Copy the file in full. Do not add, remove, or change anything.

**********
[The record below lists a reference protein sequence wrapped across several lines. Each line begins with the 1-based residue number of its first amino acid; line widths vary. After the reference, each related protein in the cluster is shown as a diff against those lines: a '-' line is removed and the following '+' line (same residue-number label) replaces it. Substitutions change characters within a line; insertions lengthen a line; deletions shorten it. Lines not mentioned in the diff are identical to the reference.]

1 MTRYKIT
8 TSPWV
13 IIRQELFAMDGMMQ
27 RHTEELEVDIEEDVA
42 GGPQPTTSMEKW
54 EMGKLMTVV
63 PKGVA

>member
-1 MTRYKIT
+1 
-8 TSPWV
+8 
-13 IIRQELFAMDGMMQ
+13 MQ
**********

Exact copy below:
[The record below lists a reference protein sequence wrapped across several lines. Each line begins with the 1-based residue number of its first amino acid; line widths vary. After the reference, each related protein in the cluster is shown as a diff against those lines: a '-' line is removed and the following '+' line (same residue-number label) replaces it. Substitutions change characters within a line; insertions lengthen a line; deletions shorten it. Lines not mentioned in the diff are identical to the reference.]

1 MTRYKIT
8 TSPWV
13 IIRQELFAMDGMMQ
27 RHTEELEVDIEEDVA
42 GGPQPTTSMEKW
54 EMGKLMTVV
63 PKGVA

>member
-1 MTRYKIT
+1 
-8 TSPWV
+8 
-13 IIRQELFAMDGMMQ
+13 MQ